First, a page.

October 22, 2020

The Nesting

The Nesting

by C. J. Cooke

Published September 29, 2020 by Berkley Publishing

Rating: 4 Stars ⭐⭐⭐⭐

Genre: Supernatural Thriller

The woods are creeping in on a nanny and two young girls in this chilling modern Gothic thriller.

Architect Tom Faraday is determined to finish the high-concept, environmentally friendly home he’s building in Norway—in the same place where he lost his wife, Aurelia, to suicide. It was their dream house, and he wants to honor her with it.

Lexi Ellis takes a job as his nanny and immediately falls in love with his two young daughters, especially Gaia. But something feels off in the isolated house nestled in the forest along the fjord. Lexi sees mysterious muddy footprints inside the home. Aurelia’s diary appears in Lexi’s room one day. And Gaia keeps telling her about seeing the terrifying Sad Lady. . . .

Soon Lexi suspects that Aurelia didn’t kill herself and that they are all in danger from something far more sinister lurking around them.

My Thoughts

Parts of this novel read like a fairy tale (and there were fairy tales within the fairy tale), with beautiful, evocative language. And every once in a while, the main character Sophie (Lexi) slipped into vernacular, which made me smile because it was so unexpected.  

The plot revolves around the wishes of Aurelia, who wanted a summer house in Norway because of the connection to her parents, who lived there.  Her husband Tom is determined to follow through with this wish, after the first house is destroyed and after Aurelia is presumed to have committed suicide. The trials and tribulations that the people in the household (Sophie as the nanny, two little girls, Tom, and Tom’s partner and his wife), go through is gut wrenching and hard to read about.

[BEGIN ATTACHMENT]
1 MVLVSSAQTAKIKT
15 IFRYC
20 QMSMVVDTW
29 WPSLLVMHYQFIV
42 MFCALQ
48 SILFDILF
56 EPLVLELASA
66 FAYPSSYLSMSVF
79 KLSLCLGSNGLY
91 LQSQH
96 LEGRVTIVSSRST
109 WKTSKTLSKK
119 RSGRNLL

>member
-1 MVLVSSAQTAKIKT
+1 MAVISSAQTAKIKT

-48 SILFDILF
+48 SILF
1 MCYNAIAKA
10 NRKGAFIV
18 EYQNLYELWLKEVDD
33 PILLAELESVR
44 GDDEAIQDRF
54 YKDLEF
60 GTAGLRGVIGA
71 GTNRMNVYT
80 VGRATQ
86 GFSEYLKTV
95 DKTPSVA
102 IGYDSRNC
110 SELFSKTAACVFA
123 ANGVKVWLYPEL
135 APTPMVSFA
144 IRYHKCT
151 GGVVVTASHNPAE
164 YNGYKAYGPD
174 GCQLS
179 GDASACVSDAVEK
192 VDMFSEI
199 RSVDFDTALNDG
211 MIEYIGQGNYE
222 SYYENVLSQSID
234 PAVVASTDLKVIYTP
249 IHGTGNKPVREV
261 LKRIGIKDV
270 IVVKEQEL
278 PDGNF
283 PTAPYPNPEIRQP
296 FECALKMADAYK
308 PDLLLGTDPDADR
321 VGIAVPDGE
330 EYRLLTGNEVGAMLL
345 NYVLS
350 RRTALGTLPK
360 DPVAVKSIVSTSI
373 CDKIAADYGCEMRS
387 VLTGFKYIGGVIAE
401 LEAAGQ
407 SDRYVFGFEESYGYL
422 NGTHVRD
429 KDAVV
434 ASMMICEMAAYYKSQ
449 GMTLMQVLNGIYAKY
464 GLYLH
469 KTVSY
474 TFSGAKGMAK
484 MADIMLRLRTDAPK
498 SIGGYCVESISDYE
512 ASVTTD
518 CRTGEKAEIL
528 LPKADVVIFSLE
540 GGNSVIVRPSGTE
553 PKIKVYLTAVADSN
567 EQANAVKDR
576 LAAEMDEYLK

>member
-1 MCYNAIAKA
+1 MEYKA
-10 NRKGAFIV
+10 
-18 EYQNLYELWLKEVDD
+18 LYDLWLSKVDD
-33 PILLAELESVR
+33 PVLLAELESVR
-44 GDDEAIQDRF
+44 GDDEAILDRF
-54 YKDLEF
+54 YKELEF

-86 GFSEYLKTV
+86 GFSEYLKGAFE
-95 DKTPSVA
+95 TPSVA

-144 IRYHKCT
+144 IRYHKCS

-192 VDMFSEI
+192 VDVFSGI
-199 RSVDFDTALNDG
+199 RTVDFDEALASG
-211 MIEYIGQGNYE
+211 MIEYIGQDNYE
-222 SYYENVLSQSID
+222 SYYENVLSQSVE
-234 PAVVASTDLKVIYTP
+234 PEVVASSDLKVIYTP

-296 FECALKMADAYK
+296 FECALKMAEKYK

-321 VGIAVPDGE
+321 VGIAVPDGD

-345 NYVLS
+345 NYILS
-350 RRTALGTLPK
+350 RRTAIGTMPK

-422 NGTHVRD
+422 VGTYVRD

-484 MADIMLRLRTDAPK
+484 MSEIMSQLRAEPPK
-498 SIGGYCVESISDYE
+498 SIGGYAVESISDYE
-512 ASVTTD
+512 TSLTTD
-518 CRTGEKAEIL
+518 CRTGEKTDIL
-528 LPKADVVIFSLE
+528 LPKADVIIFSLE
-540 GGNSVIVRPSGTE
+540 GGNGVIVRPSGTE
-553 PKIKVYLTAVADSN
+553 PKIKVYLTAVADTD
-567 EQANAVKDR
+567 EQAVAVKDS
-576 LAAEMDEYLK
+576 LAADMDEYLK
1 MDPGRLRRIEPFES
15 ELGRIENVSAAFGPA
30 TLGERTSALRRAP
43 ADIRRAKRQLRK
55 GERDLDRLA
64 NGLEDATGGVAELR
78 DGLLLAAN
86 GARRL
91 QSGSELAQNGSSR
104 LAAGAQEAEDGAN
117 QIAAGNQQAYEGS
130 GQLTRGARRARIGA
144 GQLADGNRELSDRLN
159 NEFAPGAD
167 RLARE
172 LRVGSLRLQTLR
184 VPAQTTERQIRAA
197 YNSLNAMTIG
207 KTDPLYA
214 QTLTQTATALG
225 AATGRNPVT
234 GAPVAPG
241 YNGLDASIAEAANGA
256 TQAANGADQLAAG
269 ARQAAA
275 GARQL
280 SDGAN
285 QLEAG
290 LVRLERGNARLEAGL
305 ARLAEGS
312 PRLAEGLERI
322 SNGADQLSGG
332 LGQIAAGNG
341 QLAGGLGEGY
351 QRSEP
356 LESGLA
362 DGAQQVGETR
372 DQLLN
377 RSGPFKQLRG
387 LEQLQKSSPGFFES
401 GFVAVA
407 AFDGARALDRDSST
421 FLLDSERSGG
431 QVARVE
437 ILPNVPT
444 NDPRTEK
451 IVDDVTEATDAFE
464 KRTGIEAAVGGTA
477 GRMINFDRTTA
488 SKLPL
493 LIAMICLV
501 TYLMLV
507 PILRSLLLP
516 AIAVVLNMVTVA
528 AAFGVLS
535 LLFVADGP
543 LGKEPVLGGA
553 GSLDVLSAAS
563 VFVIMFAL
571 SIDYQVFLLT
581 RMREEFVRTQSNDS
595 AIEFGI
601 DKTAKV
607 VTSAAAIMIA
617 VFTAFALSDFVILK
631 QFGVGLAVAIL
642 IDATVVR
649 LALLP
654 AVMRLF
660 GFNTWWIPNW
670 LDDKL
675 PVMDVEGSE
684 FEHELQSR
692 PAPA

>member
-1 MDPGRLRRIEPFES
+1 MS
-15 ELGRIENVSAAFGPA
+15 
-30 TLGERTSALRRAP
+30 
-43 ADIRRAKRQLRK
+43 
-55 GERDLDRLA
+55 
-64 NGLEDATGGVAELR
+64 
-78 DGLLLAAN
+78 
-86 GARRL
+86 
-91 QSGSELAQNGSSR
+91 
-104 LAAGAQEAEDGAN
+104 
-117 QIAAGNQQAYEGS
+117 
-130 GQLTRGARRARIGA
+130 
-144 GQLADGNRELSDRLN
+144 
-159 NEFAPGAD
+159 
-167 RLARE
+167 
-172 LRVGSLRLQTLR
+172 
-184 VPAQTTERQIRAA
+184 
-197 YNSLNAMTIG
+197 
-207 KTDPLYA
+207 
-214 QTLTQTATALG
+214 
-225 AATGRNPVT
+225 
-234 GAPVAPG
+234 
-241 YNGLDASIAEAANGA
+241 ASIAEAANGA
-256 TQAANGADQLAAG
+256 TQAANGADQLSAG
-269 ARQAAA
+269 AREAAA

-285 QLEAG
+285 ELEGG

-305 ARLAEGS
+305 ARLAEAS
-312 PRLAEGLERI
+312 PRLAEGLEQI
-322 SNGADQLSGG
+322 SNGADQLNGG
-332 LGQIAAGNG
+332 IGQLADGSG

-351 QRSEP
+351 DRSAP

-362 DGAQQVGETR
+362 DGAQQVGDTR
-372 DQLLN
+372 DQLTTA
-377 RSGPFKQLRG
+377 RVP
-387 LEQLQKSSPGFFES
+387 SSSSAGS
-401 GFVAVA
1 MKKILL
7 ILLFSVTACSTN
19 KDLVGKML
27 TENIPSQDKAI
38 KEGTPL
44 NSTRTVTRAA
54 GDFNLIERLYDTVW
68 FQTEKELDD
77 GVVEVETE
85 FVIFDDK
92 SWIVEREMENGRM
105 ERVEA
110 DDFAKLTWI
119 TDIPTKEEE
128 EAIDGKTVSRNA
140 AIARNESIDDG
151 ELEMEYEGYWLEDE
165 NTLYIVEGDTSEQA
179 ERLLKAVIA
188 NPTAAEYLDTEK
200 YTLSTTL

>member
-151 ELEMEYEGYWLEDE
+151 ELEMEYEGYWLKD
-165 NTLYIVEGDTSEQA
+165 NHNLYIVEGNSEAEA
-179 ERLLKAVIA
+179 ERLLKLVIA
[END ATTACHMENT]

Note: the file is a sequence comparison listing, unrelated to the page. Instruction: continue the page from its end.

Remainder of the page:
I do not generally like “supernatural” explanations for events.  I think it would have been interesting to tie Aurelia’s so-called suicide into a human caused event, with the fairy tale of the nokk as the coverup. There was a lot of repetition, and it seemed to take a while to get to the real story behind Aurelia’s “suicide”, but despite these misgivings, I still found the story different, interesting, and beautifully written.

Thanks to NetGalley, C.J. Cooke and Berkley Publishing Group for an advanced reader’s copy for review.

This review was authored by Patricia on October 10, 2020.

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